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Statutes of Liberty: USCIS and the Department of State rushing to use employment-based visas

This sponsored column is by Law Office of James Montana PLLC. All questions about it should be directed to James Montana, Esq., Doran Shemin, Esq., and Laura Lorenzo, Esq., practicing attorneys at The Law Office of James Montana PLLC, an immigration-focused law firm located in Arlington, Virginia. The legal information given here is general in nature. If you want legal advice, contact us for an appointment.

Back in 1952, Congress determined how the total number of immigrant visas (green cards) would be allocated into different categories, both in family and employment-based cases.

Those visas were further allocated based on the applicant’s country of birth. This is where the “wait in line” part of immigration comes in.

For example, Indian nationals who are applying for a green card under employment-based category two, which is for professionals with an advanced degree or individuals of exceptional ability, are waiting approximately ten years to actually be able to apply for the green card because a visa is not available. Currently, only Indian nationals in this category who had a petition filed on their behalf on or before February 15, 2012, are eligible to receive a green card.

Congress also dictated that if any family-based visas went unused, those visas could be pushed over to employment-based categories. This was done to ensure that all available visas are used during each fiscal year.

Just like everything else, COVID-19 had a major impact on U.S. embassies and consulates, resulting in very few visa interviews and approvals. Additionally, USCIS did not use 66,781 visas by the end of fiscal year 2021; thus, number of employment-based visas for fiscal year 2022 has been bumped up to approximately 280,000.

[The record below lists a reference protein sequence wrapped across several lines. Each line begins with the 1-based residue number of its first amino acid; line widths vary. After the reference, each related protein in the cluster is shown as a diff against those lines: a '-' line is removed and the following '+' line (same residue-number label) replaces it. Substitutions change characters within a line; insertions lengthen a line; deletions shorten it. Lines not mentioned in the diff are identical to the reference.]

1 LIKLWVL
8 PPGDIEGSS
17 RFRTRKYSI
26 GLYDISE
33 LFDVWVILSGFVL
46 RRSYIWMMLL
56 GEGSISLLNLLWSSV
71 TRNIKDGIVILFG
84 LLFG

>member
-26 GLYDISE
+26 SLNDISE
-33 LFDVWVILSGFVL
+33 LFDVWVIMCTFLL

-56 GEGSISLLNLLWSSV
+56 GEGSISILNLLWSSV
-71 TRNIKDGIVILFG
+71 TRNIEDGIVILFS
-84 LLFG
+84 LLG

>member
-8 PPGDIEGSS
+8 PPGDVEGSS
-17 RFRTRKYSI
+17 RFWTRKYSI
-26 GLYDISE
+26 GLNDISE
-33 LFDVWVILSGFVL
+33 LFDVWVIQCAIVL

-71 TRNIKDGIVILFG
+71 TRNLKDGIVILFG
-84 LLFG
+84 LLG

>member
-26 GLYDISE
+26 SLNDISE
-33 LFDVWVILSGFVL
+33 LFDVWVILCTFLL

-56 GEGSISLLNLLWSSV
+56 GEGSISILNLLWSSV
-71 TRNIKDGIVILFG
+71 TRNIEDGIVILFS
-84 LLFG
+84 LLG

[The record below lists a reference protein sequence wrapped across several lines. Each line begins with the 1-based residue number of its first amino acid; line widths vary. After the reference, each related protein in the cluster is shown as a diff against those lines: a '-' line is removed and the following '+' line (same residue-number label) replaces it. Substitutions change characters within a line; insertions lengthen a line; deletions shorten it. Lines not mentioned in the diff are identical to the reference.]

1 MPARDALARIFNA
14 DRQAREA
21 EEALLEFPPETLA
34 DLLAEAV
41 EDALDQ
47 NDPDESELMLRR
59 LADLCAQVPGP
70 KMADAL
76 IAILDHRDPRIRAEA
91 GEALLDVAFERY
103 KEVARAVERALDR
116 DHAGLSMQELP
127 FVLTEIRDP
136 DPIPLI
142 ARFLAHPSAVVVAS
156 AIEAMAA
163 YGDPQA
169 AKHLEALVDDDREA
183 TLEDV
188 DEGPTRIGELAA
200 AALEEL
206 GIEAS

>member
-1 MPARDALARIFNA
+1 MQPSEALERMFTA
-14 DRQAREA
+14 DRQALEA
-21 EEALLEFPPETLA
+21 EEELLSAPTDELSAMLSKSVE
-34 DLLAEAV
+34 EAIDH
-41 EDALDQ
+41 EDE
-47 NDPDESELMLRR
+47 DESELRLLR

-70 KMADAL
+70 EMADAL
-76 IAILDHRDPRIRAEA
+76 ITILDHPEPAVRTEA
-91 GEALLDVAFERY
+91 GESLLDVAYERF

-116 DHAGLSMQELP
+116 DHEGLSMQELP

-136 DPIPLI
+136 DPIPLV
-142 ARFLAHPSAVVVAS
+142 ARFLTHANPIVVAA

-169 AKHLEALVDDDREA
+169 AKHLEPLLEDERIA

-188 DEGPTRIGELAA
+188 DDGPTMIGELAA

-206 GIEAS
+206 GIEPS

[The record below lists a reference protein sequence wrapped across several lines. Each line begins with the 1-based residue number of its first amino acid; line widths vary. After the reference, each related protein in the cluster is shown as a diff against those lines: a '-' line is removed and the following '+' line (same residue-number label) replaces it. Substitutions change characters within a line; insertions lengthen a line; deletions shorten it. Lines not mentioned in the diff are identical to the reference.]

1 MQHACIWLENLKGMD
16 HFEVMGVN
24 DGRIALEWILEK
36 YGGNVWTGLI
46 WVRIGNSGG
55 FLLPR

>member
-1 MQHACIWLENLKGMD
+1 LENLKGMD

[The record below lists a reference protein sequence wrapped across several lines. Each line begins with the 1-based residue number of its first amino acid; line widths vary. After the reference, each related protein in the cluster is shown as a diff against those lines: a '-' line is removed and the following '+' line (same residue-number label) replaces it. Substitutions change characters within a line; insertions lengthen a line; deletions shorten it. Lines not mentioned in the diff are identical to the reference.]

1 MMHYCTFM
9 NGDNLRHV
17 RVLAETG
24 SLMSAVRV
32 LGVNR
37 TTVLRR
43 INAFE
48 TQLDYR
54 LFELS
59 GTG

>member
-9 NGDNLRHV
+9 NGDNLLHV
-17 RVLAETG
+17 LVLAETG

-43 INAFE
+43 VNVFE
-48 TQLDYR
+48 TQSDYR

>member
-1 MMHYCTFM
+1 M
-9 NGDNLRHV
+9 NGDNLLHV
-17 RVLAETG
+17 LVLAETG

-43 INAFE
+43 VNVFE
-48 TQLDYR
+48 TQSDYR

Now, the two agencies are rushing to issue as many visas as possible before the end of the fiscal year, which ends on September 30. As of June 30, the two agencies had only issued 176,281 visas, leaving approximately 103,719 visas unaccounted for.

USCIS cites a number of reasons why more visas have not been used thus far, even with the fiscal year end quickly approaching. First, USCIS has had issues with its capacity to adjudicate cases generally, partially due to the pandemic along with resource constraints during the prior administration.

The second issue is the Department of State’s limited capacity to adjudicate cases. Some embassies and consulates remain closed or only partially open due to local conditions, such as COVID-19 or civil unrest.

To try and use as many visas as possible, USCIS is prioritizing the adjudication of employment-based green cards.  Additionally, USCIS is waiving the green card interview for many employment-based green card applicants, freeing up USCIS resources. USCIS is also advising that those who have not applied yet should do so along with their immigration medical examination enclosed with the application.

Another step USCIS has taken is sending employment-based cases outside of the office that would normally have jurisdiction over the case and sending it to a less-busy office.

We have seen this in action in our own cases: one employment-based applicant living in the Boston area had an office in Oklahoma adjudicate his green card. Another case that would normally be adjudicated in Baltimore is currently with the Memphis USCIS Field Office.

A few words of caution for our readers: if you are the beneficiary of an approved employment-based petition, make sure you are actually eligible to file your green card application before sending it off.

Additionally, if you already filed your green card application without the medical examination included, do not mail your medical examination without receiving a specific request from USCIS first; sending unprompted mail to USCIS will likely result in delays in your case or USCIS losing the medical examination completely.

As always, we welcome your comments and will do our best to respond.

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